Global Economy: Navigating in Turbulent Waters

Global Economy: Navigating in Turbulent Waters
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Donald Trump's election as the American president, besides indicating a global shift towards the populist new right, might become the harbinger of yet another turbulent period in the world economy.

Donald Trump's election as the American president, besides indicating a global shift towards the populist new right, might become the harbinger of yet another turbulent period in the world economy. Sluggish growth, weakening demand, diminishing trade figures, the rise of neo-protectionism, disintegration pressures in the EU and financial fragilities in emerging markets were already displaying early warning signs on the eve of the Federal Reserve's (Fed) impending interest rate hike. Yet the shock of a Trump victory caught Wall Street and the global financial community relatively unprepared, leading to a frenzy of inconsistent moves in major markets. Understandably, prospective rate hikes in the U.S. that were expected to start with the December meeting of the Fed and continue well into 2017 triggered a capital influx and pressured the exchange rates of emerging market currencies. Mexico, Brazil, South Africa, Turkey and Poland were among the major emerging markets whose currencies faced accelerated depreciation, ranging between 5 and 9 percent over the course of a fortnight. The prevalent expectation among economic observers pinpoints the fact that turbulence in financial markets will continue in the short term up until a clear picture emerges concerning the monetary policy preferences of the Fed in early 2017.

When the larger picture that takes the "Trump factor" and rising global economic tensions into account is analyzed, it is clear that the turbulent period in the global economy might be with the U.S. well into the medium term. The systemic failure to rejuvenate global growth since the aftermath of the global economic crisis has already triggered neo-mercantilist policies by major national players via deliberate devaluations, protectionist trade policies, patent and technology wars, confrontations on the pricing and provision of energy sources and aggressive mergers and acquisitions among conglomerates operating in strategic sectors, etc. On top of these developments, we now have an American president-elect who has promised to construct a wall on the Mexican border, impose punitive trade measures against various emerging economies and withdraw from the North American Free Trade Agreement (NAFTA), Transatlantic Trade and Investment Partnership (TTIP) and the Trans-Pacific Partnership (TPP), while creating inflationary pressures through massive non-tradable public investment in U.S. infrastructure and major tax cuts. It does not require tremendous expertise and insight to predict that the forthcoming months and years will necessitate larger state capacity by all the major players, but especially emerging markets, to navigate in the turbulent waters of a volatile global economy. Until a point when we have a "new normal" accepted by the majority of the leading players, a paradigmatic transition process with sudden ups and downs will continue unabated with potentially destabilizing influences.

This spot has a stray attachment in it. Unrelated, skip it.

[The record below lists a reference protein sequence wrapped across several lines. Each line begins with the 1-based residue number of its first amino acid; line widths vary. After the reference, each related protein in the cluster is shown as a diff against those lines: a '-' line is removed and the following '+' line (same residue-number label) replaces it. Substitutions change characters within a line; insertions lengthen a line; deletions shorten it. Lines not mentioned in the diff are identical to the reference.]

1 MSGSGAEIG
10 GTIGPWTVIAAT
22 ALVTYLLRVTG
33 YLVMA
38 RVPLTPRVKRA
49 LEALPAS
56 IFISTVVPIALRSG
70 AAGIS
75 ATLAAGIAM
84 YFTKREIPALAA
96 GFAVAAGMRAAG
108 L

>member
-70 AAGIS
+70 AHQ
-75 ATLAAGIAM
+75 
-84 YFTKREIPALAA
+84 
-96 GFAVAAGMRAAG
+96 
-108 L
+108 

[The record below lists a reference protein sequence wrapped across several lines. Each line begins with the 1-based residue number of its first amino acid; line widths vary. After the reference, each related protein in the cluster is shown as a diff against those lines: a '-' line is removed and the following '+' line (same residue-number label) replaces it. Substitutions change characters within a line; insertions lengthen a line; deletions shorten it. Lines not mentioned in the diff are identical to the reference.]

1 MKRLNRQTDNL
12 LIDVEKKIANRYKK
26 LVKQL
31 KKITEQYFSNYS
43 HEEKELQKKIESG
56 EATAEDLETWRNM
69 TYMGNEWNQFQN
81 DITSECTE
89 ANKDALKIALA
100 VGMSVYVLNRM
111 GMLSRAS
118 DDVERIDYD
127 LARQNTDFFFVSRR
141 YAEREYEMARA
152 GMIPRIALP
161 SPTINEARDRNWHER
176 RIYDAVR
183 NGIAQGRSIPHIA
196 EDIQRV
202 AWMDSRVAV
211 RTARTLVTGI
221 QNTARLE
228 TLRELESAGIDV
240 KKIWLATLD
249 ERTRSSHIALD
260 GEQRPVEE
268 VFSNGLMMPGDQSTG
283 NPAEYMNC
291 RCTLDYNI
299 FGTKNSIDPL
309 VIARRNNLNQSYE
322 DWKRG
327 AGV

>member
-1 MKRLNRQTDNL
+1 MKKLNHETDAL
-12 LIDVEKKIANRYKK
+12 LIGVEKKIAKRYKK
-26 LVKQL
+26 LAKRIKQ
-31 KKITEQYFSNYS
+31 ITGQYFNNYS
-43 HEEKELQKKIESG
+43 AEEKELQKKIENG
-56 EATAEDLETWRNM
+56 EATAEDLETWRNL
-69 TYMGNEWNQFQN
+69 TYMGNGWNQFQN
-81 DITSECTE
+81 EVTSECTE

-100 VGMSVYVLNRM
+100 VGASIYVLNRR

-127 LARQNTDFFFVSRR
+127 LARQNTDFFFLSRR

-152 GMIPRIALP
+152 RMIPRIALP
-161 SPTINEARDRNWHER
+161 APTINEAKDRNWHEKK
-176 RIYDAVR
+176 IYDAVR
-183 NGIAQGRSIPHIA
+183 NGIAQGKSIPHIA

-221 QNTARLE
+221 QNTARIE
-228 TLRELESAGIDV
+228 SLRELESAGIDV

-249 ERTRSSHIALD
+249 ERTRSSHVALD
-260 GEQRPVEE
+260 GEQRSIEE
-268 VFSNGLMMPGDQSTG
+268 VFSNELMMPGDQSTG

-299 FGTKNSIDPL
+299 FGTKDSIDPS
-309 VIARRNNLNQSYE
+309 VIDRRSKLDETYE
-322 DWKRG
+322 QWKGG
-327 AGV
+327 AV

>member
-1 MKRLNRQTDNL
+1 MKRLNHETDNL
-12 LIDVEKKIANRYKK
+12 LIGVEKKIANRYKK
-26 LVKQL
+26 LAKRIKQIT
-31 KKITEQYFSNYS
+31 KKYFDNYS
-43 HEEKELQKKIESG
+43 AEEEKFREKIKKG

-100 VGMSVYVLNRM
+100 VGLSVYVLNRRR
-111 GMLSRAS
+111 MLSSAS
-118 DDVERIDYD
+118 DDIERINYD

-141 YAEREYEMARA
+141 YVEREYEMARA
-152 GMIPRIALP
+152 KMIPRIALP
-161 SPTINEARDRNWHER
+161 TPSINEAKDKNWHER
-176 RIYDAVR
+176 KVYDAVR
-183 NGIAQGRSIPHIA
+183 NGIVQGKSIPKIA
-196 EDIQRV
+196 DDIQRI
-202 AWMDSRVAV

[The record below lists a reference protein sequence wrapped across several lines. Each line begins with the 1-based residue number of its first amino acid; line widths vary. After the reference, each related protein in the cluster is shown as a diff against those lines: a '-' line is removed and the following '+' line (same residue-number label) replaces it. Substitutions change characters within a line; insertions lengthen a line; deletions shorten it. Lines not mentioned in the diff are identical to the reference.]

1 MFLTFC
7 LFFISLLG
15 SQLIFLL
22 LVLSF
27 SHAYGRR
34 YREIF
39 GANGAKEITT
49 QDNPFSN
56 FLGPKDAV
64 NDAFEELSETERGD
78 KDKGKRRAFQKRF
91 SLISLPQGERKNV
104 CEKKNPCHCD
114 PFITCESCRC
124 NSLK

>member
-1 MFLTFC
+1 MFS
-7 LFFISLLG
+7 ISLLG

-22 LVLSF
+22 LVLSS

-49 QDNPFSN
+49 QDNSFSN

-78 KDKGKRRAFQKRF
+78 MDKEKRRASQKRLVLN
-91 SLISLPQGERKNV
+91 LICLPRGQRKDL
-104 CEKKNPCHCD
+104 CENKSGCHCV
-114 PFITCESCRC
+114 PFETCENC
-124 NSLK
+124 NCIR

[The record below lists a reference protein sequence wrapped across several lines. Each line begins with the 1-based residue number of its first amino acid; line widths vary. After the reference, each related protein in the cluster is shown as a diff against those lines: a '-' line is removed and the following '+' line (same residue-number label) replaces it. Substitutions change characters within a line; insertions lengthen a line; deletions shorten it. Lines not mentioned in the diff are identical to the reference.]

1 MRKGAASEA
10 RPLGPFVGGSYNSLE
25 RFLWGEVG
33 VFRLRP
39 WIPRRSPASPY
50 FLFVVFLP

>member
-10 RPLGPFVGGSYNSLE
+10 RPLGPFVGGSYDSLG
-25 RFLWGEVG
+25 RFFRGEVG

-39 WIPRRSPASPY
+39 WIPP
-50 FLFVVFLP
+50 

Turkey is facing up to this transition process at an extremely critical domestic conjuncture. The country just managed to weather a failed military coup attempt; her fight against three terrorist organizations in the form of the PKK, Gülenist Terror Group (FETÖ) and Daesh continues with full force; and preparations are underway for a potential transition in the political system to a presidential system. The successful completion of all these critical objectives requires a robust economy and careful management of investor expectations. Capital flight from emerging markets in recent weeks also had a notable impact on the Turkish economy, particularly via the around 9 percent depreciation of the Turkish lira against the dollar. As Turkish society has a collective memory of financial crises and macroeconomic instability prior to the 2000s, sudden increases in the dollar exchange rate inevitably creates sensitivities among economic actors, as well as society at large. Yet, the macro-level foundations of the Turkish economy are robust and fiscal balances of the state are sound enough to withstand the pressures. Nevertheless, macroeconomic policymakers will be required to monitor developments in volatile global markets and their immediate repercussions for different socio-economic sectors with maximum concentration in the forthcoming period, as the Central Bank of the Republic of Turkey, financial authorities and agencies responsible for the real economy might be called to take proactive measures in line with global developments. Challenges from the world economy, be they potential speculative attacks on financial markets or reflections of rising neo-protectionism on the real economy, call for effective governance and increased state capacity to coordinate development policy in tandem with market actors. We must brace ourselves for the new era.

Source: dailysabah.com

Sadık Ünay worked as an academic at the Universities of Manchester, Birmingham, Huddersfield in the UK; and at Maltepe, Yıldız Teknik and İstanbul Şehir universities in Turkey. He is the author of Kalkınmacı Modernlik: Küresel Ekonomi Politik ve Türkiye (Developmentalist Modernity: Global Political Economy and Turkey) (2013) and Neoliberal Globalization and Institutional Reform: Political Economy of Development Planning in Turkey (2006). He currently teaches at Istanbul University.